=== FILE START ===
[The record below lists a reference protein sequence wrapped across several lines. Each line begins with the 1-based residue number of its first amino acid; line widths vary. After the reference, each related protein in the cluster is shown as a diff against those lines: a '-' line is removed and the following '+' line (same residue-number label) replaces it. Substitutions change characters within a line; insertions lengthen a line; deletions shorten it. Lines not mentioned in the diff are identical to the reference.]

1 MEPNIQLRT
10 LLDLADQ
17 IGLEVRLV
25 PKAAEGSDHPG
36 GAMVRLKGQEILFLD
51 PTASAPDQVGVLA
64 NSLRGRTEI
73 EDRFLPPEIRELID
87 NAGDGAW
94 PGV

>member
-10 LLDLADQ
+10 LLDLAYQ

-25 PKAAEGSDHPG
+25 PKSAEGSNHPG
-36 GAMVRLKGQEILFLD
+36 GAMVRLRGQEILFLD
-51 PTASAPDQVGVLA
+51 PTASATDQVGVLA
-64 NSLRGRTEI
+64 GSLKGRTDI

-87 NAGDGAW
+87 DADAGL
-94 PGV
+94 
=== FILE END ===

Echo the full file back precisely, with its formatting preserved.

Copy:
[The record below lists a reference protein sequence wrapped across several lines. Each line begins with the 1-based residue number of its first amino acid; line widths vary. After the reference, each related protein in the cluster is shown as a diff against those lines: a '-' line is removed and the following '+' line (same residue-number label) replaces it. Substitutions change characters within a line; insertions lengthen a line; deletions shorten it. Lines not mentioned in the diff are identical to the reference.]

1 MEPNIQLRT
10 LLDLADQ
17 IGLEVRLV
25 PKAAEGSDHPG
36 GAMVRLKGQEILFLD
51 PTASAPDQVGVLA
64 NSLRGRTEI
73 EDRFLPPEIRELID
87 NAGDGAW
94 PGV

>member
-10 LLDLADQ
+10 LLDLAYQ

-25 PKAAEGSDHPG
+25 PKSAEGSNHPG
-36 GAMVRLKGQEILFLD
+36 GAMVRLRGQEILFLD
-51 PTASAPDQVGVLA
+51 PTASATDQVGVLA
-64 NSLRGRTEI
+64 GSLKGRTDI

-87 NAGDGAW
+87 DADAGL
-94 PGV
+94 